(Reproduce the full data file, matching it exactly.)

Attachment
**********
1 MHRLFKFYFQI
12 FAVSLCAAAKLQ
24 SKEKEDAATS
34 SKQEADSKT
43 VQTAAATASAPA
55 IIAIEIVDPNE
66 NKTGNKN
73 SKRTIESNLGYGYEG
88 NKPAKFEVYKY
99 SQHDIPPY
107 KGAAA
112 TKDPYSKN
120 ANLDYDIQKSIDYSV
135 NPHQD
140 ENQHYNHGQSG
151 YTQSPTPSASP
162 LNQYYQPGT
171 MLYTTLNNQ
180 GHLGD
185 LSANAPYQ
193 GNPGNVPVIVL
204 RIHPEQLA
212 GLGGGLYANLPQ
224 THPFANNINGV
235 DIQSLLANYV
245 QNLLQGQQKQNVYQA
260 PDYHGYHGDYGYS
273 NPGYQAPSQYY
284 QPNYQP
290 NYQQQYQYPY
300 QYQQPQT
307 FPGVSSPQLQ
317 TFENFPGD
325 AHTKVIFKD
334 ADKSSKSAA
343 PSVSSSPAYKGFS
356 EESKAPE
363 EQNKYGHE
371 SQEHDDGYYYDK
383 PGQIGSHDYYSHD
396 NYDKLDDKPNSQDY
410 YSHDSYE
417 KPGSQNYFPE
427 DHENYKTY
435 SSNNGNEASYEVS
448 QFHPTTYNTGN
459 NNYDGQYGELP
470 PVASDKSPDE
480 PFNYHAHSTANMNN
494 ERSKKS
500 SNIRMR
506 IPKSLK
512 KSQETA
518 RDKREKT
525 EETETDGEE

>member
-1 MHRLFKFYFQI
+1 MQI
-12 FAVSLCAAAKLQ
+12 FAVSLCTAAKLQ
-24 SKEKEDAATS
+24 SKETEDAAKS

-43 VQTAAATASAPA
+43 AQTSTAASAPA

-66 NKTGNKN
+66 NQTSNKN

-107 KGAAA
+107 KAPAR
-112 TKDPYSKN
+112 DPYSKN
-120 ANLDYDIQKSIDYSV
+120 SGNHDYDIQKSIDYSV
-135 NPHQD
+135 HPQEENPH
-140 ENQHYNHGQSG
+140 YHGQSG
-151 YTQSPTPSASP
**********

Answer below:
1 MHRLFKFYFQI
12 FAVSLCAAAKLQ
24 SKEKEDAATS
34 SKQEADSKT
43 VQTAAATASAPA
55 IIAIEIVDPNE
66 NKTGNKN
73 SKRTIESNLGYGYEG
88 NKPAKFEVYKY
99 SQHDIPPY
107 KGAAA
112 TKDPYSKN
120 ANLDYDIQKSIDYSV
135 NPHQD
140 ENQHYNHGQSG
151 YTQSPTPSASP
162 LNQYYQPGT
171 MLYTTLNNQ
180 GHLGD
185 LSANAPYQ
193 GNPGNVPVIVL
204 RIHPEQLA
212 GLGGGLYANLPQ
224 THPFANNINGV
235 DIQSLLANYV
245 QNLLQGQQKQNVYQA
260 PDYHGYHGDYGYS
273 NPGYQAPSQYY
284 QPNYQP
290 NYQQQYQYPY
300 QYQQPQT
307 FPGVSSPQLQ
317 TFENFPGD
325 AHTKVIFKD
334 ADKSSKSAA
343 PSVSSSPAYKGFS
356 EESKAPE
363 EQNKYGHE
371 SQEHDDGYYYDK
383 PGQIGSHDYYSHD
396 NYDKLDDKPNSQDY
410 YSHDSYE
417 KPGSQNYFPE
427 DHENYKTY
435 SSNNGNEASYEVS
448 QFHPTTYNTGN
459 NNYDGQYGELP
470 PVASDKSPDE
480 PFNYHAHSTANMNN
494 ERSKKS
500 SNIRMR
506 IPKSLK
512 KSQETA
518 RDKREKT
525 EETETDGEE

>member
-1 MHRLFKFYFQI
+1 MQI
-12 FAVSLCAAAKLQ
+12 FAVSLCTAAKLQ
-24 SKEKEDAATS
+24 SKETEDAAKS

-43 VQTAAATASAPA
+43 AQTSTAASAPA

-66 NKTGNKN
+66 NQTSNKN

-107 KGAAA
+107 KAPAR
-112 TKDPYSKN
+112 DPYSKN
-120 ANLDYDIQKSIDYSV
+120 SGNHDYDIQKSIDYSV
-135 NPHQD
+135 HPQEENPH
-140 ENQHYNHGQSG
+140 YHGQSG
-151 YTQSPTPSASP